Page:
337 Cohen Hall
Mitra Sharafi, University of Wisconsin
Systems for the collection and analysis of forensic evidence in late colonial India were designed to minimize corruption, particularly the alteration and fabrication of evidence by low-ranking workers - implicitly South Asian - in the police, railroads, and postal service. This talk examines allegations of corruption made circa 1900 against medico-legal actors who were British, and the ways in which these episodes threatened credibility claims made for the new field of medical jurisprudence. I will explore the cases of assistant chemical examiner, W.S. Newman, who was dismissed for drinking the alcohol he was supposed to be testing and for improper analysis of bloodstains; Patrick Hehir, author of a leading treatise in medical jurisprudence who may have interfered in proceedings related to a high-profile abortion case in order to avoid prosecution himself; and civil surgeon C.V. Falvey, who was accused of taking bribes and altering his testimony in a series of sex crime cases. The talk will reflect upon the power concentrated in forensic experts in colonial India, and how the implicit end of creating a less contested and "embarrassing" version of western science became particularly problematic when European experts abused their power.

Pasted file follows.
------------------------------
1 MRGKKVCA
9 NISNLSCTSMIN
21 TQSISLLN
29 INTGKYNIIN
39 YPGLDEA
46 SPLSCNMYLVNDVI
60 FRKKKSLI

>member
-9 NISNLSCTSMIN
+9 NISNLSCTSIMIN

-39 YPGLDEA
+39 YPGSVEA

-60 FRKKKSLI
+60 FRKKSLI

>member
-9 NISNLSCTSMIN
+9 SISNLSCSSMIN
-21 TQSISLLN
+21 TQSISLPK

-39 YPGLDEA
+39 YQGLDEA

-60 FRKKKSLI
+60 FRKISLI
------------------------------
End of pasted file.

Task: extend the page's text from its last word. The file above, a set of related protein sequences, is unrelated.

Co-sponsor with South Asian Studies